SUBWAY Lujanzui

RELATED: Orient yourself with great deals by signing up for Orbitz Rewards!

Yu Garden and Bazaar | Flickr CC: Lyn Gateley

Yu Garden and Bazaar | Flickr CC: Lyn Gateley

Yu Garden and Bazaar

This area mixes the old and the new. Old are the historic teahouses, including the popular Nanxiang Dumpling House, where the wait for takeout is 30 minutes or more. Make a reservation to avoid a similar wait for a table, or head to another one of the dozens of dumpling shops and restaurants. Also old are the formal gardens, which include waterfalls. New to the area are the modern shopsin old-style buildings selling souvenir-quality goods to mostly tourists, so go for the ambiance and food, not the shopping. Avoid weekends, when this is a popular destination for local families.
SUBWAY Yuyuan Gardens station

Circus World ERA | Flickr CC: Jing Qu

Circus World ERA | Flickr CC: Jing Qu

Circus World ERA

This jaw-dropping evening of acrobatics, tumbling, juggling and balancing includes women who do somersaults between fast-moving bicycles and a guy who balances on a four-story teeter-totter on one foot while flipping plates onto his head with the other. All the performers are amazing, which is why this show has been drawing sell-out crowds for eight years.
SUBWAY Shanghai Circus World station

Shanghai Jewish Refugees Museum | Flickr CC: Harvey Barrison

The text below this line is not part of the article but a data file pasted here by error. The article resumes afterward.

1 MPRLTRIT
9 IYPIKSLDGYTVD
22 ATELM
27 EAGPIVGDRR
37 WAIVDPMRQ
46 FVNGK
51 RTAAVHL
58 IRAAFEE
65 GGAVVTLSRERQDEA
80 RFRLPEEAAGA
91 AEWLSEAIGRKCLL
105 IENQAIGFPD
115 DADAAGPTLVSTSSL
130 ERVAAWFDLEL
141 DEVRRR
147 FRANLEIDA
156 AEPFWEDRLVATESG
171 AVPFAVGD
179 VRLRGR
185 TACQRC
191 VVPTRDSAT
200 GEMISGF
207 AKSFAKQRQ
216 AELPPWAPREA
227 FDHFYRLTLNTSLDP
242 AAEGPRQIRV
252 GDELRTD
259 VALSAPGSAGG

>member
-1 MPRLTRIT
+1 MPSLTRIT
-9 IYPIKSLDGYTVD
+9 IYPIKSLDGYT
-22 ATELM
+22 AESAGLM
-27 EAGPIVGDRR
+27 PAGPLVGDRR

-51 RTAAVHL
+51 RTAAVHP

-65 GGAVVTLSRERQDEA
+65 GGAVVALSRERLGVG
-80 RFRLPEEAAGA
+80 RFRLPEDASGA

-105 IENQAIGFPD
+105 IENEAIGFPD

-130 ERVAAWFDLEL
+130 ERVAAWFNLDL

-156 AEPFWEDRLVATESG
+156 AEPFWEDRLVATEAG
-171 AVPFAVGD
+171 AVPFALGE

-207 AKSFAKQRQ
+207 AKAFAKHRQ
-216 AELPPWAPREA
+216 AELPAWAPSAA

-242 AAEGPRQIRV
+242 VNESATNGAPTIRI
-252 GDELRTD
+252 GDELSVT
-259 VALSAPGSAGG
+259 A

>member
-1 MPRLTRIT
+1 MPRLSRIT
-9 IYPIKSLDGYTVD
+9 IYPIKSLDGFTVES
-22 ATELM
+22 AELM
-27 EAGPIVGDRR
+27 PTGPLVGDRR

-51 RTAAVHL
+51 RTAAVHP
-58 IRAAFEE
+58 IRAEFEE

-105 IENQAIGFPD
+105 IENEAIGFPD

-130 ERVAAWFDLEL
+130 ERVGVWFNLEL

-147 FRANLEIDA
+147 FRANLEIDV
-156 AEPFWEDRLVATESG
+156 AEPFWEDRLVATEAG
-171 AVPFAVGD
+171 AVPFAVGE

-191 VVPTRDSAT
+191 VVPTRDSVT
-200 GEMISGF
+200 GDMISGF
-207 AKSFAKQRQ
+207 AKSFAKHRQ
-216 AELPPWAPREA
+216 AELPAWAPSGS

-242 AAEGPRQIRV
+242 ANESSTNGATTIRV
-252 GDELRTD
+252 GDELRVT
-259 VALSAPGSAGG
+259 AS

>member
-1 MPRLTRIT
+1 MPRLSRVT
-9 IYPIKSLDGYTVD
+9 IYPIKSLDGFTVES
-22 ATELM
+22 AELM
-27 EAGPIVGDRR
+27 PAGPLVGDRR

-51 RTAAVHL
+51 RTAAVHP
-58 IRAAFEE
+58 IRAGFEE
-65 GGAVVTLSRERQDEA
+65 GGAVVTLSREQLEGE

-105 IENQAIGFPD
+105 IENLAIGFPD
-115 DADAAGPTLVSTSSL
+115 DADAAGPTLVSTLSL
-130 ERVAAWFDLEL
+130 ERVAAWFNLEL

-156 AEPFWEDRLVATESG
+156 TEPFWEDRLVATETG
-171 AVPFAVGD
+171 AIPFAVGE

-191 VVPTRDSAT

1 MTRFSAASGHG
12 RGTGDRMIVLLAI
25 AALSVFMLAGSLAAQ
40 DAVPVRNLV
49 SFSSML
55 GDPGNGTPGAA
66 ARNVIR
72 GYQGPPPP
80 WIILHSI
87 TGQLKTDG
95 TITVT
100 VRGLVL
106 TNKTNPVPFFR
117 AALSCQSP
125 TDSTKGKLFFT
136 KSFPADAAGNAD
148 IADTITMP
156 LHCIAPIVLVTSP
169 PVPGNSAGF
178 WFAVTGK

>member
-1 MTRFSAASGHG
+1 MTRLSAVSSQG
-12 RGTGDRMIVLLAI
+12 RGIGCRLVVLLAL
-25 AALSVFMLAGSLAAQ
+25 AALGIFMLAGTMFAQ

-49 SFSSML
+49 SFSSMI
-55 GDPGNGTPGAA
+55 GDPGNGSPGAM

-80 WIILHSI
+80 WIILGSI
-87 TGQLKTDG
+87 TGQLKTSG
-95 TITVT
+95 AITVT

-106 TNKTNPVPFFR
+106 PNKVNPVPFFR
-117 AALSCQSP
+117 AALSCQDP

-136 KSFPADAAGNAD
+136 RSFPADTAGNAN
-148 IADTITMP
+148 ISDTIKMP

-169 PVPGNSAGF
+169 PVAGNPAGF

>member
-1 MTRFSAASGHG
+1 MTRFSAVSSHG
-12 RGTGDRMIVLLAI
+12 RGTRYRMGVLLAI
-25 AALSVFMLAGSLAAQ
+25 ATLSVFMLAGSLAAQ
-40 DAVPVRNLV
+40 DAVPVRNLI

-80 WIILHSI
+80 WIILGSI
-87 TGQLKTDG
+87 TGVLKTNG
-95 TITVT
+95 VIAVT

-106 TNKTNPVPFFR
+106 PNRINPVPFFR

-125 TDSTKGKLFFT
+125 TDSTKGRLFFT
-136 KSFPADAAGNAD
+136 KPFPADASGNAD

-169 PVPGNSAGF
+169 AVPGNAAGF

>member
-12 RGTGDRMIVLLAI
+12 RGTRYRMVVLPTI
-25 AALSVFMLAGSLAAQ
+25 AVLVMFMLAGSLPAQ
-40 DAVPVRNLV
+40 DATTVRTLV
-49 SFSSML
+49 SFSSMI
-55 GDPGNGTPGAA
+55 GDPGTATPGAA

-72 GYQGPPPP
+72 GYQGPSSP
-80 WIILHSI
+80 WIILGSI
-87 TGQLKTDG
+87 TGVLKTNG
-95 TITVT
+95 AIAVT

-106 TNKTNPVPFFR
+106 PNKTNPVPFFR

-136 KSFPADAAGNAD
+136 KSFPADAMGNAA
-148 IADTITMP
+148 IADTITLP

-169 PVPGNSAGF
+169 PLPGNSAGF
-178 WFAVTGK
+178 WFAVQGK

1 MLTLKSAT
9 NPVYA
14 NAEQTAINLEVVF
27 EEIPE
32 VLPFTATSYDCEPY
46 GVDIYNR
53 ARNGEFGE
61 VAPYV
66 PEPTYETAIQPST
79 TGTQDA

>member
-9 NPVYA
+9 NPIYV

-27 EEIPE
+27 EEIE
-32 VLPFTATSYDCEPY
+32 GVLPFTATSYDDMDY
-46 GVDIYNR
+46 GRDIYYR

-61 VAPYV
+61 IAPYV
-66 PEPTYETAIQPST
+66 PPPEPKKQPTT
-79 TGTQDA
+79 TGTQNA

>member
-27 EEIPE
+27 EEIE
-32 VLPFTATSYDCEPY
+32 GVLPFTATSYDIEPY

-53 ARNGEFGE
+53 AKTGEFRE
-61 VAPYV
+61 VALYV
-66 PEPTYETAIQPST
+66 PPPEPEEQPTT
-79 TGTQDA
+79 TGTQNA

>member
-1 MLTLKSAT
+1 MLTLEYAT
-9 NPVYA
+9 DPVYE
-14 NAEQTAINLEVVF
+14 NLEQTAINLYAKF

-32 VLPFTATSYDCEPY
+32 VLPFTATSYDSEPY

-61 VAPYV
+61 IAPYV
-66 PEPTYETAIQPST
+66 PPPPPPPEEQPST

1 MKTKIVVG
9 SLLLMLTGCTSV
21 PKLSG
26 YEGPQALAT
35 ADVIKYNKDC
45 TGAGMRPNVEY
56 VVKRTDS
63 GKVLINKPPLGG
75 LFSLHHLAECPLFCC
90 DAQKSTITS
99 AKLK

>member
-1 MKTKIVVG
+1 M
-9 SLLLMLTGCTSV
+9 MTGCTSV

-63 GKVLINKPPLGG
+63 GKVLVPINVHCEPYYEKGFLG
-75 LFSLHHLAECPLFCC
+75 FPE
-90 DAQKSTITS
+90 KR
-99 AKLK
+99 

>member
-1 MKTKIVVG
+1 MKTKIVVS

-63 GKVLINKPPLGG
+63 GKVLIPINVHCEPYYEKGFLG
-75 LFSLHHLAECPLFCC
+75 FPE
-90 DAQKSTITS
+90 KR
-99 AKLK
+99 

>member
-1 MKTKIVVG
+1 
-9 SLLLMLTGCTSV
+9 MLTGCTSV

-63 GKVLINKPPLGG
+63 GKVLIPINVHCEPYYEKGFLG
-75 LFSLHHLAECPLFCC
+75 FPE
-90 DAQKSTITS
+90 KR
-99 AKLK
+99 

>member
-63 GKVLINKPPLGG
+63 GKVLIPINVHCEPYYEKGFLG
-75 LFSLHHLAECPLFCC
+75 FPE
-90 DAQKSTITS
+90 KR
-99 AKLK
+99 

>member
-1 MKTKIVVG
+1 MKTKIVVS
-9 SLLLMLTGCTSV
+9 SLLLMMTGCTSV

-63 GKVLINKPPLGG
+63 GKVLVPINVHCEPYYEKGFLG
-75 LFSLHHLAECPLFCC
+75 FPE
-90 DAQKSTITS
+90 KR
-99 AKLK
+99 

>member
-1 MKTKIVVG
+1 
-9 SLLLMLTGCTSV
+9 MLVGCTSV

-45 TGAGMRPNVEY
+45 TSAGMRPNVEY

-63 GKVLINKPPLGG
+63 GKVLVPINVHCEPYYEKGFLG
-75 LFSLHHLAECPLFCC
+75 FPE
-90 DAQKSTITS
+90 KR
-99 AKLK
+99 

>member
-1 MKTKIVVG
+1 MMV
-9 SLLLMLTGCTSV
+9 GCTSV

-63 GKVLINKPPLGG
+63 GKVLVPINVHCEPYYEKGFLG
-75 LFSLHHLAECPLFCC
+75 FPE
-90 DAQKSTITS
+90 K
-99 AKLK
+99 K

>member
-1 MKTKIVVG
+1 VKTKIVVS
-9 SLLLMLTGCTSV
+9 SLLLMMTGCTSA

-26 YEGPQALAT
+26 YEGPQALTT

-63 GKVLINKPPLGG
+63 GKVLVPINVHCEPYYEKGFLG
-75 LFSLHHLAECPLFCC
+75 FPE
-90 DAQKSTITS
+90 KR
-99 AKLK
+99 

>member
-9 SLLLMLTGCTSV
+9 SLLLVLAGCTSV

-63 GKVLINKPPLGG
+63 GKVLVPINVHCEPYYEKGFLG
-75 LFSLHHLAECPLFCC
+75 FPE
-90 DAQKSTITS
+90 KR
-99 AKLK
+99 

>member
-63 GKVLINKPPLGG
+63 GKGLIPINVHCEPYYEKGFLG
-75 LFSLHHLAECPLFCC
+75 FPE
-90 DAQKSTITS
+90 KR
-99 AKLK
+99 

Shanghai Jewish Refugees Museum | Flickr CC: Harvey Barrison

Jewish Refugee Museum

This museum tells the story of the community of Austrian Jews saved by the Shanghai consular official in Nazi Vienna who signed more than 30,000 transit permits. Artifacts include communal cooking stoves shared with Chinese neighbors, and immigrant success stories like Dr. Jacob Rosenfeld, who was honored by the government for founding medical colleges. The museum is housed in a historic red brick synagogue on Chusan Road, which became known as Little Vienna.
SUBWAY None; visit via taxi

Orbitz, app, iPhone, travel, deals

 

Tagged: Destinations

Note: Orbitz compensates authors for their writings appearing on this site.

Evelyn Kanter

Evelyn Kanter

Evelyn is an NYC-based travel writer who would rather ride a chairlift, river raft or zipline than the subway. She's a regular contributor to major publications, including airline inflights, and has written more than a dozen travel guidebooks. Evelyn's website is www.ecoxplorer.com
Evelyn Kanter

Latest posts by Evelyn Kanter (see all)

One thought on “7 Shanghai adventures by subway”

  1. Just when I thought I’d seen so much in Shanghai, along comes this story to show me how much I missed.
    The acrobats were truly amazing. Wish I’d known about the subway stop nearby. What should have been a quick taxi hop took half an hour.
    Great tips here. Thank you.

Leave a Reply

Your email address will not be published. Required fields are marked *